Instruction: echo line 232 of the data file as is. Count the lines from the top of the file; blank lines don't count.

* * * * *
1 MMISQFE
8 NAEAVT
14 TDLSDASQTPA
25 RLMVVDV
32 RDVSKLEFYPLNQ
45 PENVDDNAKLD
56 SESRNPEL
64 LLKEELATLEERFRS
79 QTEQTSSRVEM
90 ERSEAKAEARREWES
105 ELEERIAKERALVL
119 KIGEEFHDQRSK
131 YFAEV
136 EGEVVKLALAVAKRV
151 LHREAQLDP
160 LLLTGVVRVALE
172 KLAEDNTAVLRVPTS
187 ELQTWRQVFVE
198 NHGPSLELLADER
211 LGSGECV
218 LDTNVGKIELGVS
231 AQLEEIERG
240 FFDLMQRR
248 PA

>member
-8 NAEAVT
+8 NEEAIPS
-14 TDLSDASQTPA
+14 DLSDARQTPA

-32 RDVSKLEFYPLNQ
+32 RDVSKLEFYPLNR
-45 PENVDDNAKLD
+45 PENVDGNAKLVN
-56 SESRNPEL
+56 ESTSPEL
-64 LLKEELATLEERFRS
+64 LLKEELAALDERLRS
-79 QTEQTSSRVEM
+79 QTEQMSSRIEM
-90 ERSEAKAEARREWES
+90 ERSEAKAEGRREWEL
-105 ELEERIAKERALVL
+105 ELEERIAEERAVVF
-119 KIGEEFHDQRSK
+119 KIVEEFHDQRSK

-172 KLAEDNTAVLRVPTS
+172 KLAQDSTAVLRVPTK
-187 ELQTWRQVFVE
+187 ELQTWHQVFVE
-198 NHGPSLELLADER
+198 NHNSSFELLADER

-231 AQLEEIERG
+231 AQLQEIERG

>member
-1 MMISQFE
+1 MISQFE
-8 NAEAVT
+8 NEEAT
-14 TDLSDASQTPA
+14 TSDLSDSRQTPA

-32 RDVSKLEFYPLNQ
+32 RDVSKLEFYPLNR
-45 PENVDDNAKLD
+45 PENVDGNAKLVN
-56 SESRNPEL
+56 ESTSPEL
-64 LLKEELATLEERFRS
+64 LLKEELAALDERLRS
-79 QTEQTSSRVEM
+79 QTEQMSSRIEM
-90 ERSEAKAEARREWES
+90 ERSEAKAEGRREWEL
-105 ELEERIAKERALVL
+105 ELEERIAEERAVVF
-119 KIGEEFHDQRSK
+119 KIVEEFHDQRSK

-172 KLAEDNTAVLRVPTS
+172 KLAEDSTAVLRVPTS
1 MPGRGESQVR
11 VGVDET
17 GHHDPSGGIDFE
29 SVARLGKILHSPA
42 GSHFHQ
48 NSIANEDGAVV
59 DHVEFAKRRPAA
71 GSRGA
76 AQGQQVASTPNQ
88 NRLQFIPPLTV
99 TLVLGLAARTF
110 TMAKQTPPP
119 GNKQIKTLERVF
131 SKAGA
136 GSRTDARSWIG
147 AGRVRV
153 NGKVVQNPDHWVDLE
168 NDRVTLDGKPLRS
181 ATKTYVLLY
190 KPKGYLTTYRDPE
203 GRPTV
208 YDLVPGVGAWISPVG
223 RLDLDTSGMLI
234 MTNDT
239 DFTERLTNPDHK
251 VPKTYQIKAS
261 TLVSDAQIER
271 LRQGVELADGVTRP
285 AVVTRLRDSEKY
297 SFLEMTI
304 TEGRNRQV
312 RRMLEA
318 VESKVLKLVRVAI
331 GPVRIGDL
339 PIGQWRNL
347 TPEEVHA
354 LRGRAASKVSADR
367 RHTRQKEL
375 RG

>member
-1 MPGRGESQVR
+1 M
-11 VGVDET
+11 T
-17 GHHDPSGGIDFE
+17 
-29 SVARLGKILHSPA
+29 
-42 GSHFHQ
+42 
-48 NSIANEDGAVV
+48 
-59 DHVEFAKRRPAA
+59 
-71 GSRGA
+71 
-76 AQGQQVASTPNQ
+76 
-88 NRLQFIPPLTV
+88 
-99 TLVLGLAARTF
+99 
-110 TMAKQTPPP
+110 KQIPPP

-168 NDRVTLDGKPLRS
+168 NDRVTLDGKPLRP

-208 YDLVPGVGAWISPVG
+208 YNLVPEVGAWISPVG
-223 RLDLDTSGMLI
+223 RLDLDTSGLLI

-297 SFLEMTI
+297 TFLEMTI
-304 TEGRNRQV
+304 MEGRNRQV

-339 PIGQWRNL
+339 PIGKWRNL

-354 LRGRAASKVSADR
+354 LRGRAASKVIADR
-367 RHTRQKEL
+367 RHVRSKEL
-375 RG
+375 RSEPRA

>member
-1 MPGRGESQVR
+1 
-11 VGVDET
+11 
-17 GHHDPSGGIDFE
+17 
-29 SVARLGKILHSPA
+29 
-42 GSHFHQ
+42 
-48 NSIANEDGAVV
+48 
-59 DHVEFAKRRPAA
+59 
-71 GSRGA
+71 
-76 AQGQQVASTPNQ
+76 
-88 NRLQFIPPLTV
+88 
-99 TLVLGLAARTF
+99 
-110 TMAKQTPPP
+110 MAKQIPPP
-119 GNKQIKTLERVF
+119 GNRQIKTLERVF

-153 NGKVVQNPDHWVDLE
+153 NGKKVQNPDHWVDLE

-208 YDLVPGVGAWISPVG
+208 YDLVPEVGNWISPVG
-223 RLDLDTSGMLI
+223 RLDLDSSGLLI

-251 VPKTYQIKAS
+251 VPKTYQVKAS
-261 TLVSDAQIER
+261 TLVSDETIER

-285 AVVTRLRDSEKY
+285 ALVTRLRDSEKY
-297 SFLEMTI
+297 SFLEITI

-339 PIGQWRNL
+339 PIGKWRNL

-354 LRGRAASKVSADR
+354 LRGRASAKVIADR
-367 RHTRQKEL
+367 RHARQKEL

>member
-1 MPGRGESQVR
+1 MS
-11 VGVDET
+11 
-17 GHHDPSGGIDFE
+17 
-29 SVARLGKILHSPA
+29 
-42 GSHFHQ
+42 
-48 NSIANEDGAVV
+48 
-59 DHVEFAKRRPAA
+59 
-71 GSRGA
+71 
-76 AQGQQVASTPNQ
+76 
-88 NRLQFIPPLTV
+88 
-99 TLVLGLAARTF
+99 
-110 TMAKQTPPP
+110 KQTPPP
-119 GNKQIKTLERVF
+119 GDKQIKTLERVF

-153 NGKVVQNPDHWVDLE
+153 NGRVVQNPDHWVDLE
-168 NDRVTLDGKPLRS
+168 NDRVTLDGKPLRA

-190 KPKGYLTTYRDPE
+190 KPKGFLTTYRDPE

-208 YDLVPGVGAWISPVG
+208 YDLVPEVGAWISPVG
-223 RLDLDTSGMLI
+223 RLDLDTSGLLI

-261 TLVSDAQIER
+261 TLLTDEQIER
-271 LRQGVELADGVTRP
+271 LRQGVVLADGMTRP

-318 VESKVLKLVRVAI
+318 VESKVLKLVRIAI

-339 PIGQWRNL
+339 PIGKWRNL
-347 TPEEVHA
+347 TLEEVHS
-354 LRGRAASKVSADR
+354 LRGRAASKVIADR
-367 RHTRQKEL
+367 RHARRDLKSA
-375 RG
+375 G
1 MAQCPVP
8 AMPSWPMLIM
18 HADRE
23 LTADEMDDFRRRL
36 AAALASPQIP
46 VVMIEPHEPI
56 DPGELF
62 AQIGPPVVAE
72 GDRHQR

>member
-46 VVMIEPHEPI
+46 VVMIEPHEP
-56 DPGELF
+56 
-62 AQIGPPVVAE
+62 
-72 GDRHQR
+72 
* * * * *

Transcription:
+110 KQTPPP